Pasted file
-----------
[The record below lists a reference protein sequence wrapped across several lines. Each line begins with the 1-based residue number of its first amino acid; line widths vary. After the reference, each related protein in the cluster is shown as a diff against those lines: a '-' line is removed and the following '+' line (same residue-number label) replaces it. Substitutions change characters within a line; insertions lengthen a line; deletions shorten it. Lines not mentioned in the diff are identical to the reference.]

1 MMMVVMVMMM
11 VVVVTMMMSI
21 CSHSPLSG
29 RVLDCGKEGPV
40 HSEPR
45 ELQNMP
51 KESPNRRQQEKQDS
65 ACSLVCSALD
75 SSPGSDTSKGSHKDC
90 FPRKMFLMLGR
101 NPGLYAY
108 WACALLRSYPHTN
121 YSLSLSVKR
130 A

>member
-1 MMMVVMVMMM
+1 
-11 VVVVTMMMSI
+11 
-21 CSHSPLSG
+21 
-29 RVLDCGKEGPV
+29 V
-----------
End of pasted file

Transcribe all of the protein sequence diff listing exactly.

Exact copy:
[The record below lists a reference protein sequence wrapped across several lines. Each line begins with the 1-based residue number of its first amino acid; line widths vary. After the reference, each related protein in the cluster is shown as a diff against those lines: a '-' line is removed and the following '+' line (same residue-number label) replaces it. Substitutions change characters within a line; insertions lengthen a line; deletions shorten it. Lines not mentioned in the diff are identical to the reference.]

1 MMMVVMVMMM
11 VVVVTMMMSI
21 CSHSPLSG
29 RVLDCGKEGPV
40 HSEPR
45 ELQNMP
51 KESPNRRQQEKQDS
65 ACSLVCSALD
75 SSPGSDTSKGSHKDC
90 FPRKMFLMLGR
101 NPGLYAY
108 WACALLRSYPHTN
121 YSLSLSVKR
130 A

>member
-1 MMMVVMVMMM
+1 
-11 VVVVTMMMSI
+11 
-21 CSHSPLSG
+21 
-29 RVLDCGKEGPV
+29 V